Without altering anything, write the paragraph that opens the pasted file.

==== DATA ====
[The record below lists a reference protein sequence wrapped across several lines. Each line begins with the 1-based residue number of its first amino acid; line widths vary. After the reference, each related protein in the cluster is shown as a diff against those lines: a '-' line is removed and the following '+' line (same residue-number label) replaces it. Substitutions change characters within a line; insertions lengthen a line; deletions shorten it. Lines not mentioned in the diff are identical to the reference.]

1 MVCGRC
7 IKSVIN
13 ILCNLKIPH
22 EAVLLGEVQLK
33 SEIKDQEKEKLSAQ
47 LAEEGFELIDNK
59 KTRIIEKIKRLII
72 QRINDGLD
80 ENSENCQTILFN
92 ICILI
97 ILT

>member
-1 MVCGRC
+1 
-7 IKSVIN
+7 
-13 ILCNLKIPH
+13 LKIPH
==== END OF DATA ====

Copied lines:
[The record below lists a reference protein sequence wrapped across several lines. Each line begins with the 1-based residue number of its first amino acid; line widths vary. After the reference, each related protein in the cluster is shown as a diff against those lines: a '-' line is removed and the following '+' line (same residue-number label) replaces it. Substitutions change characters within a line; insertions lengthen a line; deletions shorten it. Lines not mentioned in the diff are identical to the reference.]